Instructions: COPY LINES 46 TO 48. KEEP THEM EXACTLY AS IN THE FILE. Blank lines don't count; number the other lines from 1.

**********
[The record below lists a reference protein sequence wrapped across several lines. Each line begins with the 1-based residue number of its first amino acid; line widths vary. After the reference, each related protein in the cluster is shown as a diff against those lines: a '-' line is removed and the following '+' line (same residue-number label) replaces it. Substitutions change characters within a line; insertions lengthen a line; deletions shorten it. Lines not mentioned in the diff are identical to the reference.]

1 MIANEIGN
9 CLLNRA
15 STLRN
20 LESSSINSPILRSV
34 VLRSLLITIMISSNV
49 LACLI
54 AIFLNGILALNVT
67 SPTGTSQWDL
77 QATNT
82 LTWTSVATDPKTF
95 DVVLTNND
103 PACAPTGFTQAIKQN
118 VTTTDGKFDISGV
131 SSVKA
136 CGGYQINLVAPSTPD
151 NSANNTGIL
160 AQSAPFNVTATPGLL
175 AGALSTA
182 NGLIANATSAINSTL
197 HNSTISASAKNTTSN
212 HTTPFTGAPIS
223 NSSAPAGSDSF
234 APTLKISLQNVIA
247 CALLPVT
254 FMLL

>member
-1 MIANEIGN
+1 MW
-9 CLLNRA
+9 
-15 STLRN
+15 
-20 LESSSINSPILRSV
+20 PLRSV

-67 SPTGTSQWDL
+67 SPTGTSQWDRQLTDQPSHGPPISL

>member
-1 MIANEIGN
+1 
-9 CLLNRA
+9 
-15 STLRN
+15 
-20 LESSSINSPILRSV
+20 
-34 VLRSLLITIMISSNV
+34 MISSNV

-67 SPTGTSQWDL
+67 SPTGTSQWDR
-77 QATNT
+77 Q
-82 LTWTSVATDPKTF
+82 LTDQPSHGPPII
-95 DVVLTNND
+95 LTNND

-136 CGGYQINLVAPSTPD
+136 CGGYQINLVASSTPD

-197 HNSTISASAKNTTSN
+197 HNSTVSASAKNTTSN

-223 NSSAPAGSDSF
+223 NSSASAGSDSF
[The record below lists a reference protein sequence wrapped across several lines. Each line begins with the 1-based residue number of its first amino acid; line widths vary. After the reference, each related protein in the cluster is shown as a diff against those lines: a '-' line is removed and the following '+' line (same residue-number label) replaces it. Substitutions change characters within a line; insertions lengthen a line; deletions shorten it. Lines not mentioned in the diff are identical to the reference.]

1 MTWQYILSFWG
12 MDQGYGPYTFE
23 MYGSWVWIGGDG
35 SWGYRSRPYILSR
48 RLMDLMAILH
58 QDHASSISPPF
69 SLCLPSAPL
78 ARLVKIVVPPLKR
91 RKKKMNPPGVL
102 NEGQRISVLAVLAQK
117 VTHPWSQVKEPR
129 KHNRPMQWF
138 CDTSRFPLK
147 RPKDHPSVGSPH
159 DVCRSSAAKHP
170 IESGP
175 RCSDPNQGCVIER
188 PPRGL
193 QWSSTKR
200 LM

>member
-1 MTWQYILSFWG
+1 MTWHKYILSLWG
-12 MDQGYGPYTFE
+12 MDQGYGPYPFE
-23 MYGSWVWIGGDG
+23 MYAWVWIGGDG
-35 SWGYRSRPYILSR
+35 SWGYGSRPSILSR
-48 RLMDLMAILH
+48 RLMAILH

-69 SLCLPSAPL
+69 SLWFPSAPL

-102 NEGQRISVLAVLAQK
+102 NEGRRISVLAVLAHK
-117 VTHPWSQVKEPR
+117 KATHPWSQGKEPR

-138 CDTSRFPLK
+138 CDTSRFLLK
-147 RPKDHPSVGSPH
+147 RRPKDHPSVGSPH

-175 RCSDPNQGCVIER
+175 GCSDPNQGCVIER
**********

+20 
-34 VLRSLLITIMISSNV
+34 MISSNV